Competing Politics and Claims of Sunnism

This Hajj season, the modern religious culture wars among Muslims were prominent again, and are set to continue. With the Syrian quagmire deepening, such conflicts have deep consequences; one could imagine a way to traverse through that set of profoundly sectarian questions – but the answers are acutely political. Without that political settlement – which goes far beyond Syria – there is no space in which to have meaningful and genuine conversations.

Early this Hajj season, prominent Iranians Muslims of Islam’s minority sect, Shi’ism, went on the offensive about Saudi Arabia’s control of the Hajj sites; in retaliation, the purist Salafi mufti of Saudi Arabia took it up a notch, and declared that the Iranians weren’t Muslim anyway. But that wasn’t the only episode of regional religious tension expressed in a war of words. Though less noticed in the international media, a conference in Chechnya took place that gathered some of the most pre-eminent Sunni religious authorities of the Arab world, without any prominent Saudi or Salafi representation. With the final declaration from the conference interpreted as marginalizing Salafis, the ire of purist Salafis was avowed on various media outlets.

It is easy to reduce all these episodes to religious quarrels. But the reality is that politics—or the absence of good politics—is deeply relevant. That does not obviate the need to understand religion, nor how it is used or abused – but religion is not the only factor here.

Take the Iranian tension with Saudi Arabia. Iran and Saudi Arabia are at loggerheads politically in the region; they back opposing sides in Syria, in Yemen, in Bahrain, and their religious views of each other aren’t conducive to good relations. Iran’s predominant religious establishment of Shi’ism often lends itself to supranationalist designs in the Muslim world, which is rooted in Khomeini’s approach – which partially explains Iran’s backing and facilitation of Shi’a militias from other parts of the Muslim world into Syria. Sectarianism is clearly at play here as well, which is used against Sunnis for political purposes. At the same time, Shi’ism accepts that Sunni Muslims are Muslims – even if misguided ones.

When it comes to Saudi’s religious establishment, it is even more problematic. Purist Salafism – or Wahhabism – generally views non-Salafi Sunni Muslims, let alone Shi’a Muslims, to be either deviant or engaged in forms of idolatry – a cardinal sin in a religion that upholds monotheism above all else. So, when the Saudi Mufti declares sweepingly the Shi’as of Iran to be outside of the fold of Islam, it is more radical than the standard declaration from purist Salafi religious leaders – but the general discourse of excessive intolerance of Shi’ism is wholly normalized.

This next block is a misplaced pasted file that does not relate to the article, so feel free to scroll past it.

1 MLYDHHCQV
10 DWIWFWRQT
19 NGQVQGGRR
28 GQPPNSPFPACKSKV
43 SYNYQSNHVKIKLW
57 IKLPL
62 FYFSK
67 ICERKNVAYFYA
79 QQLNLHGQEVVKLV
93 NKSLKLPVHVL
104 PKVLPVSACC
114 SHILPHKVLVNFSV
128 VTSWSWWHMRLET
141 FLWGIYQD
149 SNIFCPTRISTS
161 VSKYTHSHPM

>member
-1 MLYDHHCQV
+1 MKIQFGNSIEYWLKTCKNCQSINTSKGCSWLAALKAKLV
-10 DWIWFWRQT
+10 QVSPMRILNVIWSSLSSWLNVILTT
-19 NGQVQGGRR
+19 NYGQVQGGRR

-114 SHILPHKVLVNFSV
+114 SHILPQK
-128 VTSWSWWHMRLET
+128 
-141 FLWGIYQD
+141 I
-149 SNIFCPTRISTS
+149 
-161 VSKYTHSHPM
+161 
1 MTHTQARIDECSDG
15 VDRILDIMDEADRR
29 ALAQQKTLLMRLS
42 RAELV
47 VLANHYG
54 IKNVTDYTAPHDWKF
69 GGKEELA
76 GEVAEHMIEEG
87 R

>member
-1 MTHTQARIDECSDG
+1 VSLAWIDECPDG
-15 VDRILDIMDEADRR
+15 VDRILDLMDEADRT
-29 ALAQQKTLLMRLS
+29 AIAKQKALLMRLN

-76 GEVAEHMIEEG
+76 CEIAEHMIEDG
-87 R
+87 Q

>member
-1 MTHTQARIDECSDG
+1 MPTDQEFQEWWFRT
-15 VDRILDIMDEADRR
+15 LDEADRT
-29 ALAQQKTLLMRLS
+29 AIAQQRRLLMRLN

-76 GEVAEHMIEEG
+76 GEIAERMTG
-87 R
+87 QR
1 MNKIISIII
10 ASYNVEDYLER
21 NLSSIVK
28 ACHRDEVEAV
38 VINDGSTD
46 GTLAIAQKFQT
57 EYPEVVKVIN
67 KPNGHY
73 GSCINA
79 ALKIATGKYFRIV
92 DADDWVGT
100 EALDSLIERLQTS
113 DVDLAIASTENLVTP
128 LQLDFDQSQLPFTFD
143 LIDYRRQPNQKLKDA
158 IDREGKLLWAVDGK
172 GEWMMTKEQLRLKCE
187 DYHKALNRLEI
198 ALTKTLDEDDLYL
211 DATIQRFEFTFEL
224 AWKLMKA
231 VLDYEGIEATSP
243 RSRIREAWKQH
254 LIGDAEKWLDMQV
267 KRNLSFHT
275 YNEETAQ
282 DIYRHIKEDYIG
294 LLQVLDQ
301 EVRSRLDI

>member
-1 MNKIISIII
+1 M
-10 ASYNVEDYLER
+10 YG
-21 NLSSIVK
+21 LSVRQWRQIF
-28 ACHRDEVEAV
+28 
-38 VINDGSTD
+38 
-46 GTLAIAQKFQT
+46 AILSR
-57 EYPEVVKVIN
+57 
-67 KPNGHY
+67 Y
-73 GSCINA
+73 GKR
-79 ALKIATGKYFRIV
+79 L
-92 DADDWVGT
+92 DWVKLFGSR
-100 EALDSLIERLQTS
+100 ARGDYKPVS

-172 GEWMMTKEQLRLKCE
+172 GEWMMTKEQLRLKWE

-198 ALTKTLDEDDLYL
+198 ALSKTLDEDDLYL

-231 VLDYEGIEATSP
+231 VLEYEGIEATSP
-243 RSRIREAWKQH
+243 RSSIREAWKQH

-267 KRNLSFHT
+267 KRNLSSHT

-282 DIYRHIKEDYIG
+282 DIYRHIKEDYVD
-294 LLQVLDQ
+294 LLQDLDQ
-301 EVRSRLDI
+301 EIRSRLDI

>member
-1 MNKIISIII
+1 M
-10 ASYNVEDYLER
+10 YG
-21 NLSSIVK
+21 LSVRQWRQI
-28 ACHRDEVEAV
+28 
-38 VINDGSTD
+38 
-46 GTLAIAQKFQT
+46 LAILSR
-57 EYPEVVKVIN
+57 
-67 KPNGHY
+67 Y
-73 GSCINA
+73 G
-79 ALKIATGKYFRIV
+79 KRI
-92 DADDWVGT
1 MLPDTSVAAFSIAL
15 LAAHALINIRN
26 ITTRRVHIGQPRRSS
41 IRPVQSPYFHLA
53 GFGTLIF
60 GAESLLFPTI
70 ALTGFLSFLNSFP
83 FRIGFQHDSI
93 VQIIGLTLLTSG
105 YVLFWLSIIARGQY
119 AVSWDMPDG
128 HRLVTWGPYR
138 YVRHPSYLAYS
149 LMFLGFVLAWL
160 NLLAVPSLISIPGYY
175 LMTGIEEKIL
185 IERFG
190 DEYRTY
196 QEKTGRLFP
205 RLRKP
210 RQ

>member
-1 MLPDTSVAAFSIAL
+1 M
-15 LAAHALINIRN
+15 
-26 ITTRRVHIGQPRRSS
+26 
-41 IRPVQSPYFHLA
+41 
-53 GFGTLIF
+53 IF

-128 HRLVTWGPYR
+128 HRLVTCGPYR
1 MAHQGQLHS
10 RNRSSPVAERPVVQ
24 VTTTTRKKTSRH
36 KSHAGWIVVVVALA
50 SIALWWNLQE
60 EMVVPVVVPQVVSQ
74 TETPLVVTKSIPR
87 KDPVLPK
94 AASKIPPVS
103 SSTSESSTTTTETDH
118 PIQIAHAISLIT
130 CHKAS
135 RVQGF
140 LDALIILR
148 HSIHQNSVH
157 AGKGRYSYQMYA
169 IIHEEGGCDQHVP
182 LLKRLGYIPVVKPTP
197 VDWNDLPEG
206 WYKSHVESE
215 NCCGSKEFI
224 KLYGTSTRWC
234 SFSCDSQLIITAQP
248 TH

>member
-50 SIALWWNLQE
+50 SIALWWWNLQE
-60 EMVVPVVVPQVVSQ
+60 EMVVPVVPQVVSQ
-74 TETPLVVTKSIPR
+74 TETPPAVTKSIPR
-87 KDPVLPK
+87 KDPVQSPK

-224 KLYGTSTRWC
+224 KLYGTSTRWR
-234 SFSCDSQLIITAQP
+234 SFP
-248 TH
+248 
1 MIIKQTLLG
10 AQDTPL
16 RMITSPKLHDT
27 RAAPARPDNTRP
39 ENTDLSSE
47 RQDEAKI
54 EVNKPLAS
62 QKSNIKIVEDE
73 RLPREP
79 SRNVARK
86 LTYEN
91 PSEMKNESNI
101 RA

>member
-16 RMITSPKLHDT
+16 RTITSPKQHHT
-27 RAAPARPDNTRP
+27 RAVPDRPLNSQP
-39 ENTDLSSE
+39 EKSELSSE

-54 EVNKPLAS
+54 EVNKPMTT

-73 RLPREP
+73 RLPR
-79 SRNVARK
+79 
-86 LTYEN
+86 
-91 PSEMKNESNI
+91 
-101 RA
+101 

The instrumentalization of that kind of religious fanaticism might be used in different political contexts, though – so, even while the religious establishment in Saudi might harbor negative feelings about various types of Muslims, Saudi continues to allow Muslims of all creeds, including Shi’as, to participate in the Hajj. The rising political tension between Saudi and Iran in the region, particularly when it comes to Syria and Yemen, is what allows for that instrumentalization to become political.

But perhaps one of the most crucial examples of how intra-Muslim religious tension is related to political realities is the Chechnya conference. Purist Salafis objected to the content of that declaration, as they felt it marginalized them, by reaffirming historically normative Sunni Islam in theological terms. Purist Salafism objects to that tradition in a number of ways – which is why since the time of Ibn Abdul Wahab (who put into motion the Wahabi or purist Salafi movement) Sunni religious scholars have written treatise upon treatise condemning elements of purist Salafism for excesses against other Muslims. Generally, that discourse doesn’t result in excommunication – nor did the Chechnya conference – but the discourse certainly at least implicitly implies that purist Salafism is better placed in a more ‘heterodox’ category. Ironically, that’s the category most Muslims find themselves in according to the minority following of purist Salafism.